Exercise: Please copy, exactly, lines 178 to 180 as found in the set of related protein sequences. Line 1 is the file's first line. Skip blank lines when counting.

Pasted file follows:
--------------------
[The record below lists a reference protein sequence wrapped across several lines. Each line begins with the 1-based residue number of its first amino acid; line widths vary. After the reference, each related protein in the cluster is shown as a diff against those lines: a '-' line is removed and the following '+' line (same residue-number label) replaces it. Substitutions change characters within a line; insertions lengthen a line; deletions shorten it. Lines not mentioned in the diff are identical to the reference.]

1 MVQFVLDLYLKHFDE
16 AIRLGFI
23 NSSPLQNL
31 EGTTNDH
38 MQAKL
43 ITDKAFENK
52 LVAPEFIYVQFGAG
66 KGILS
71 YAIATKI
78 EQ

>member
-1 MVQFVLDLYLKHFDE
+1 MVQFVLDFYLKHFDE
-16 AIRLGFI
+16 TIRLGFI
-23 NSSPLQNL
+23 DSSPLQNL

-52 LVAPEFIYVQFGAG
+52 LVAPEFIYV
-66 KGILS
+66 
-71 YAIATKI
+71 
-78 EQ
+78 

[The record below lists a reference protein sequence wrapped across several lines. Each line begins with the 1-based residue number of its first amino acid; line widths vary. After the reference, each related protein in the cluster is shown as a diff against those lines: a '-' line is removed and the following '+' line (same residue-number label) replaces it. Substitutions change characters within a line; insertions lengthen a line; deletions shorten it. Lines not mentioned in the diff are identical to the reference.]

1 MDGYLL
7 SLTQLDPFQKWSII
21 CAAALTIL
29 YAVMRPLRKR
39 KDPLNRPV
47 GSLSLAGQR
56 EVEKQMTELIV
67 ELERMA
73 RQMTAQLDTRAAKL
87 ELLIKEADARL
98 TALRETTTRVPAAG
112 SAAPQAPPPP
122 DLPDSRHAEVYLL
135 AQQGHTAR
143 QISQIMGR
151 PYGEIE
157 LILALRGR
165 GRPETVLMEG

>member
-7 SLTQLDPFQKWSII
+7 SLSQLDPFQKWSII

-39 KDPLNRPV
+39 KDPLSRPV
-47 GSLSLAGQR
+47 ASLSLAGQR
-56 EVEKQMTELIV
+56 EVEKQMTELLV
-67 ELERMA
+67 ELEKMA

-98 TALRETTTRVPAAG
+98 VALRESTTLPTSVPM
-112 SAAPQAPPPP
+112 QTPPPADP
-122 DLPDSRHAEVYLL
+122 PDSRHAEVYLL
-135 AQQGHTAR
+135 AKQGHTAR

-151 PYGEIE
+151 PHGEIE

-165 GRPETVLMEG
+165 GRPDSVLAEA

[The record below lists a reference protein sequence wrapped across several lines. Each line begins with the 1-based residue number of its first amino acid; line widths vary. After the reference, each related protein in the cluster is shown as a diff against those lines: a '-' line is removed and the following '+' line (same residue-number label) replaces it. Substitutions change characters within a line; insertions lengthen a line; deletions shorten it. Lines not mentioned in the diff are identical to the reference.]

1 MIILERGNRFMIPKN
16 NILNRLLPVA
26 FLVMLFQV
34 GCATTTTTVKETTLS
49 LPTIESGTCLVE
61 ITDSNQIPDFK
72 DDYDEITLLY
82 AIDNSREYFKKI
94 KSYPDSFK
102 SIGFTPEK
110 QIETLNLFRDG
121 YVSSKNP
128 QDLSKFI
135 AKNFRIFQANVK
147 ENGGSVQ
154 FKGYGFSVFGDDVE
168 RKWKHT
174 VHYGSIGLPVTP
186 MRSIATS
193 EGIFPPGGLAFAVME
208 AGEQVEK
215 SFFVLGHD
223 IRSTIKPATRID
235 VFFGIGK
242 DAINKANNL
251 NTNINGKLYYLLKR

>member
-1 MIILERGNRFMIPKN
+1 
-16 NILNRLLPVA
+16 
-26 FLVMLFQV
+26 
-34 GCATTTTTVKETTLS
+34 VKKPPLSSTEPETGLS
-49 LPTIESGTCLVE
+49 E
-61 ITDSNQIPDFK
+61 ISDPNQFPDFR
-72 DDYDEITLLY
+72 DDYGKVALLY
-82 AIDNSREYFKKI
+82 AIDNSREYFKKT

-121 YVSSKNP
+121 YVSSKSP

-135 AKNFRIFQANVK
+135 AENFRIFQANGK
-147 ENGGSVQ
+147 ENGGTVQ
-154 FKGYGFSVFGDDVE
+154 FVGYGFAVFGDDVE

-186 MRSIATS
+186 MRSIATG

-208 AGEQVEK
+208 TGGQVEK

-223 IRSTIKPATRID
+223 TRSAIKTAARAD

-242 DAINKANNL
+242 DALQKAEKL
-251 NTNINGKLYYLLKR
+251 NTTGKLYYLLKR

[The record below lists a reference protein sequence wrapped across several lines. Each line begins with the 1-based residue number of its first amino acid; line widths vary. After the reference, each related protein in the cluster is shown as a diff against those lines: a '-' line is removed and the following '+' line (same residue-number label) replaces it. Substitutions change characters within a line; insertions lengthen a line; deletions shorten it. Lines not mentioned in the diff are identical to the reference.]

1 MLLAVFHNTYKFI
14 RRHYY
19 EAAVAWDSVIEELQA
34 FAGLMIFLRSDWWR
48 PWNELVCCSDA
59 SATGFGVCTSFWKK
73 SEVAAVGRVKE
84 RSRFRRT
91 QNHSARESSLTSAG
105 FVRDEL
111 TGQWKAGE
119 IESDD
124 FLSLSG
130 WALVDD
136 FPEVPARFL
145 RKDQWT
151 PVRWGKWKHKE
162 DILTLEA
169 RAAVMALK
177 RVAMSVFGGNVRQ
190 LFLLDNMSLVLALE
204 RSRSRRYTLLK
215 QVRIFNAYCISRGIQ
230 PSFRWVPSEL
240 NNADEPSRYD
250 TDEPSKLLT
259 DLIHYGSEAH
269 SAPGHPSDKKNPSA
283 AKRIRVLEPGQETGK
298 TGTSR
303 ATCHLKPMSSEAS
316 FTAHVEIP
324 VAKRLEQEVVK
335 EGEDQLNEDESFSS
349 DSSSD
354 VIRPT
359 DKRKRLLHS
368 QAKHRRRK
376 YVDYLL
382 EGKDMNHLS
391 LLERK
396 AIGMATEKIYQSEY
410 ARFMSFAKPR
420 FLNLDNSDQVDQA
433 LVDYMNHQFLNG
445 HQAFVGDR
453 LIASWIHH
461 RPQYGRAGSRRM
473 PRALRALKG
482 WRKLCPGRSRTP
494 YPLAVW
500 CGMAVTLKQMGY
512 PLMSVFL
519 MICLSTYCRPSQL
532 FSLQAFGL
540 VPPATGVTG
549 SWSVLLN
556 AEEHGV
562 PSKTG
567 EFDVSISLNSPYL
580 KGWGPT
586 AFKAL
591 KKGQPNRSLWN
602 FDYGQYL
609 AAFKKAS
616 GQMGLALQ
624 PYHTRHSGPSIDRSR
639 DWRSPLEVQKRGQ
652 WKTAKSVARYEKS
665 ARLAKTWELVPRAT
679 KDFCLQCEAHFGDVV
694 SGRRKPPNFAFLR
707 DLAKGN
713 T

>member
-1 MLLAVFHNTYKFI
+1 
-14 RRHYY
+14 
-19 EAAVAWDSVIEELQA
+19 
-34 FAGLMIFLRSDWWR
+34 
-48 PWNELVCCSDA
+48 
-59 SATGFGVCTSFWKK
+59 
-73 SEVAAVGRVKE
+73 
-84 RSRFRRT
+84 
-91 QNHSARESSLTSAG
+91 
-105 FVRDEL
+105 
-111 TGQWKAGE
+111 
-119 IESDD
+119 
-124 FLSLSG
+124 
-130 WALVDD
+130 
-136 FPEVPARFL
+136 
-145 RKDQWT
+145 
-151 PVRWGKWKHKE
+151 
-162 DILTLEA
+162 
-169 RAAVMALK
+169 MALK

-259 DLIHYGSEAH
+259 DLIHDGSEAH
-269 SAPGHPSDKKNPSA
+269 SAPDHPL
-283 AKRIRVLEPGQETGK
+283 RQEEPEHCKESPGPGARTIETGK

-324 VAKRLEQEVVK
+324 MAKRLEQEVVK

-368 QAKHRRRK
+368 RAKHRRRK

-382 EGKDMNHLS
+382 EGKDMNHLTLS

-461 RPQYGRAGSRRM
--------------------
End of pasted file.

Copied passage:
453 LIASWIHH
461 RPQYGRAGSRRM
473 PRALRALKG